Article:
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A secret hides inside the strings of the harpsichord, and Carey Beebe knows how to coax it out for everyone to hear.
He starts by thumping a metal tuning fork. The gentle hum of a perfect “A” gives root to his delicate task: adjusting the strings to restore a musical personality unfamiliar to the modern ear.
Beebe will repeat this effort over and over again during the Carmel Bach Festival. The 38-year-old harpsichord technician from Sydney, Australia, has been hired as chief caretaker of four keyboard instruments that will be used during the festival.
Beebe builds harpsichords and travels the world to maintain their health. He arrived in Carmel via Japan, Hong Kong, Singapore, Bombay, London, Paris, Boston, Toronto, Seattle, and Vancouver, B.C. After the Bach Festival he’ll spend a week in New Zealand before returning home.
|Harpsichord technician Carey Beebe is
in town for the
Bach Festival to care for four of the instruments,
including this French-style harpsichord
at All Saints Church in Carmel.
“There’s very few people who can do this work,” said Beebe, by way of explaining the long trip. “Not all harpsichord makers have the equipment or the expertise to do something out in the world. It’s like a racing car: You can lovingly restore something, but until you put it to the test with the really top drivers, you don’t know how it’s going to perform.”
The strings of a harpsichord are plucked by quills, not struck by hammers like a piano.
It’s a nervous instrument, with a wooden soundboard only 3 millimeters thick, sensitive to slight shifts in the environment. Moving a harpsichord even a few feet can alter its tune. So can a summer fog or a drafty room.
For Beebe, the harpsichord’s difficulty is also its magic. He has devoted his life to mastering the tension of its strings and the pleasing resonance created by its intervals.
The Greek philosopher Pythagoras is credited with uncovering the mathematic underpinnings of music. He learned that harmony is governed by ratio, but the set-up isn’t quite perfect: If you tune in a series of perfect fifths, the B-sharp where you end is not the same pitch as the C where you began.
The difference is known as the Pythagorean comma — music’s version of the leap year.
Pianos today are usually tuned in “equal temperament,” with the difference split evenly among all 12 notes within an octave. The piano is never actually in tune, Beebe says, but instead, equally out of tune.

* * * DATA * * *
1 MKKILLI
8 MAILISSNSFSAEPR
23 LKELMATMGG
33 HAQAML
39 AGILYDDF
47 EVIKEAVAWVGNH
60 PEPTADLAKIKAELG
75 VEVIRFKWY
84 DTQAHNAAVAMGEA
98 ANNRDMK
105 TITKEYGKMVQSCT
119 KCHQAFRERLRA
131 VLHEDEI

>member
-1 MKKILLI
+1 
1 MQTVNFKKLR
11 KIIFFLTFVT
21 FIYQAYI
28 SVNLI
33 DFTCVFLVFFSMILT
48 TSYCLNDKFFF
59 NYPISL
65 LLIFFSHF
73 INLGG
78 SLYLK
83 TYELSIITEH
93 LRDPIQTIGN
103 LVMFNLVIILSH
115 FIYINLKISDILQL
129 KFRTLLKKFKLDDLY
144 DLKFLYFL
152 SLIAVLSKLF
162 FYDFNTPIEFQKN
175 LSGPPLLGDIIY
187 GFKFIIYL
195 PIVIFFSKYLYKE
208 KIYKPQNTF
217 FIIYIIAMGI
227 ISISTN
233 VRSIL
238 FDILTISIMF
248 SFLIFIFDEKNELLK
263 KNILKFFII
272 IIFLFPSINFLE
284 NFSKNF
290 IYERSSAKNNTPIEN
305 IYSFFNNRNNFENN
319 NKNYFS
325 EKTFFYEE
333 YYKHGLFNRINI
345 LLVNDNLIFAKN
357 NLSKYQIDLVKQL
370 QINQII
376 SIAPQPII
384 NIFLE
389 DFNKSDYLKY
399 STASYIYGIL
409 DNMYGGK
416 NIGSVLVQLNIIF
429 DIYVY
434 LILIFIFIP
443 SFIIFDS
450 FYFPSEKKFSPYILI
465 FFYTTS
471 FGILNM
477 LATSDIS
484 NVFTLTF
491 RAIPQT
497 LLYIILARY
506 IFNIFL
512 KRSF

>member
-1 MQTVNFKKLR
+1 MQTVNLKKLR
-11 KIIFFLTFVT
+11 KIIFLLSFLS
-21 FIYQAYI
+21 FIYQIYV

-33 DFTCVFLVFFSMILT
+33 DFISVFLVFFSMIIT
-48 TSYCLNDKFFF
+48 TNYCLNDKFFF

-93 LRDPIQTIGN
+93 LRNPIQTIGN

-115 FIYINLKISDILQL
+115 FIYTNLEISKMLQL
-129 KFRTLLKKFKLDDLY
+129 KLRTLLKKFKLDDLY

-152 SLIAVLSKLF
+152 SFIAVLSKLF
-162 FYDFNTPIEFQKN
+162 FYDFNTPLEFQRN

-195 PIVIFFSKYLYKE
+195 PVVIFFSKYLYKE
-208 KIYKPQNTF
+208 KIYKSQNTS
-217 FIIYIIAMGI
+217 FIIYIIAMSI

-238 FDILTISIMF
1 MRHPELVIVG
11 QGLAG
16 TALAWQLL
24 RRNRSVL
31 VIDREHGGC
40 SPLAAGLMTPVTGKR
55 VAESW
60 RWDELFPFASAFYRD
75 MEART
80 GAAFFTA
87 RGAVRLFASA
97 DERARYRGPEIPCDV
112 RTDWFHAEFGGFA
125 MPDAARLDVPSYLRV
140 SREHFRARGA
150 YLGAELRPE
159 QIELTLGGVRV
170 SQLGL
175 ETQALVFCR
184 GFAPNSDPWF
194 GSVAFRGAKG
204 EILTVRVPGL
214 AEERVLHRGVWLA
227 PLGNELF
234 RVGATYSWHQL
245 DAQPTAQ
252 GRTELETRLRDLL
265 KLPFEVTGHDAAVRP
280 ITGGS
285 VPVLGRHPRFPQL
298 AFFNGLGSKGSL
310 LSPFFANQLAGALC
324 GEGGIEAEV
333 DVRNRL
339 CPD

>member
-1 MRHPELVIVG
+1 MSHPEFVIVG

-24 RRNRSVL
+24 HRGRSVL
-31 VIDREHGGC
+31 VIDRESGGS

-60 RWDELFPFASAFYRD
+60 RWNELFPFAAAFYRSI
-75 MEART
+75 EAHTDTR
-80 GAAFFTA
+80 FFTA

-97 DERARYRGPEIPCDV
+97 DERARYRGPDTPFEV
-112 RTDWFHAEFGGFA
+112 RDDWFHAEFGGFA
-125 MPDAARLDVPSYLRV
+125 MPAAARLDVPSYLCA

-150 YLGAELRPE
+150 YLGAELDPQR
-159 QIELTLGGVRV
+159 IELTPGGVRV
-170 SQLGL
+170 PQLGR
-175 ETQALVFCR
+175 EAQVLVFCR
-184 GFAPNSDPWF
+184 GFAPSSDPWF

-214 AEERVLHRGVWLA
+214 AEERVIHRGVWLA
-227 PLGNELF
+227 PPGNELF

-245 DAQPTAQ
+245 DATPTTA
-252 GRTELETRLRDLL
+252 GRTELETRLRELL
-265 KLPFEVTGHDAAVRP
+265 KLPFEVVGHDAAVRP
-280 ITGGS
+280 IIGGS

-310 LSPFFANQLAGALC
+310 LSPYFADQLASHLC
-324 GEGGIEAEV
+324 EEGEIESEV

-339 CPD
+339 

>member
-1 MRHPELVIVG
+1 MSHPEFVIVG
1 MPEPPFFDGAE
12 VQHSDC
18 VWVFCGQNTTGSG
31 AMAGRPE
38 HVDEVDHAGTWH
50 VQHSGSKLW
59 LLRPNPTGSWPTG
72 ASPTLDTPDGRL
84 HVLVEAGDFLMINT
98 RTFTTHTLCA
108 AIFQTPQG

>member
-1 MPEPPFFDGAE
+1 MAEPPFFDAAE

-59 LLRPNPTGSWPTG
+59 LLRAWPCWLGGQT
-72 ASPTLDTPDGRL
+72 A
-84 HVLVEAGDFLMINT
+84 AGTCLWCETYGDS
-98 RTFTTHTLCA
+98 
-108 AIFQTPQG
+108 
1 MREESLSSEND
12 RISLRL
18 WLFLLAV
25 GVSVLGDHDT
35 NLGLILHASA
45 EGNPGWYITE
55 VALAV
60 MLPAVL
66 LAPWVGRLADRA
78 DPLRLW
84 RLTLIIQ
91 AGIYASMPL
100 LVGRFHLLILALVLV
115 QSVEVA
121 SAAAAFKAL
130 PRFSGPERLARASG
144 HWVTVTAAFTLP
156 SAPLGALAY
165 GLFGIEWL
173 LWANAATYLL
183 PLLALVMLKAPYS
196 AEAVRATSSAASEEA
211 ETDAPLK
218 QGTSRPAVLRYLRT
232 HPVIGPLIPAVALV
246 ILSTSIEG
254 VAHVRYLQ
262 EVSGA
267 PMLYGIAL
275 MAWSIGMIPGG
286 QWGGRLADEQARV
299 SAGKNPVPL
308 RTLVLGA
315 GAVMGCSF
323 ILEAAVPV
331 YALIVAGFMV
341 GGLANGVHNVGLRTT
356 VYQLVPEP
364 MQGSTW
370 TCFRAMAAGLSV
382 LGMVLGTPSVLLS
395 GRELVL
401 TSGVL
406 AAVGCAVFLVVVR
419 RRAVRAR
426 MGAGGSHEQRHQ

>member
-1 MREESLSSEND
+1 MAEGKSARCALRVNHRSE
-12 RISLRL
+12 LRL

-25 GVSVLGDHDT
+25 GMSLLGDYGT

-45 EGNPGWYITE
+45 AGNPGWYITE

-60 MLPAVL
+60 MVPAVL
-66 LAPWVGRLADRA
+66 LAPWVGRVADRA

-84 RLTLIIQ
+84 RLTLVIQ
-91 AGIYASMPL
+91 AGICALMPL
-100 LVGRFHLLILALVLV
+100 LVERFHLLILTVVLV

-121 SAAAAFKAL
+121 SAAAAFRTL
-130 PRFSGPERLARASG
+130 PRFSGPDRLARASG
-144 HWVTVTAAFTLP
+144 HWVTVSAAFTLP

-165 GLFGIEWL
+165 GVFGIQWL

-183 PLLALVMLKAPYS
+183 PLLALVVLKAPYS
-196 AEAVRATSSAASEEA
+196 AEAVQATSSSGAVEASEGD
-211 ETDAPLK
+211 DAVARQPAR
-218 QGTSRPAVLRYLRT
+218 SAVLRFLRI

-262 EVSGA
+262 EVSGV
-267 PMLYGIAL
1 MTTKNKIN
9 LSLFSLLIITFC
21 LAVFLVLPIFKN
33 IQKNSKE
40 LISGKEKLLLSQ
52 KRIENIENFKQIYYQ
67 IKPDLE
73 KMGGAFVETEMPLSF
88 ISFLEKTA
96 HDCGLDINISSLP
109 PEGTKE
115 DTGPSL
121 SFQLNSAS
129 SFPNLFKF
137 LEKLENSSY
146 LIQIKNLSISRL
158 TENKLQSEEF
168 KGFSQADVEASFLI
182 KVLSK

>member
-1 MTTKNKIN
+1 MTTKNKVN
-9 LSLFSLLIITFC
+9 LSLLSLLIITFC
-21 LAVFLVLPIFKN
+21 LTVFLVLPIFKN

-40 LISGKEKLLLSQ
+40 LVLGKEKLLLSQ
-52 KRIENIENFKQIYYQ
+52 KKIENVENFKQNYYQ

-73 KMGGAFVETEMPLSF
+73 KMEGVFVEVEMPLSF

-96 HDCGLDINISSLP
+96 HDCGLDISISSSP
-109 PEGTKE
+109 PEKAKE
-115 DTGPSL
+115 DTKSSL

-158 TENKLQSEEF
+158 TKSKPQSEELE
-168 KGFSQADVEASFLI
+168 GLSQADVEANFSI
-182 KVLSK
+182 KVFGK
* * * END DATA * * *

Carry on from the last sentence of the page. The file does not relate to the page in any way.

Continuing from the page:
That’s why on a piano, F-sharp and G-flat are the same note.
But composers of medieval and baroque music had different schemes for dealing with the Pythagorean comma. In tuning a harpsichord, a musician must choose among them. Will that key be G-flat? Or F-sharp? Or E-sharp-sharp?
Historic temperaments set out patterns of squeezing intervals to achieve desired effects.
Each temperament gives music a different flavor — some keys are peaceful and pastoral; others restless or harsh. “Serious players want to rediscover that, because it puts a whole new perspective on the piece,” Beebe said.
For the listener, he said, it’s a new way to experience music, one that draws varied responses.
“For many people, it’s intangible. Other people would focus on the harsh keys. They might suddenly think, ‘That sounds out of tune.’”
But the early temperaments also add detail and piquancy to music, Beebe said, creates tension and resolution, and underlines its emotional themes.
“It’s like if you were shortsighted, and you went outside and looked at the tree, and said, ‘That’s a tree’. Then you went and put on your glasses and you saw that there are leaves on the tree.”
Musicians try to match harpsichords and temperaments to the piece being played. But early composers didn’t generally note tuning instructions, so today’s performers must make an educated guess, based on their knowledge of history and the composer’s body of work.
No one knows, for example, which tunings Bach preferred. He is said to have been a masterful harpsichord player, but never wrote tuning instructions for his compositions.
For the Bach Festival, Beebe has been making generous use of a temperament called “Vallotti,” named after an Italian theoretician. Half the notes are perfectly in tune, and half are squeezed.
As a boy, Beebe never imagined that he would some day grow up to be a jet-setting harpsichord builder and technician. “I wanted to be an airline pilot or a doctor.”
Still, he said, those early dreams were more or less realized — it’s just that his patients are harpsichords, not people, and he welcomes house calls.
Article by Sara Steffens
The Herald (Monterey County) July 17 1999
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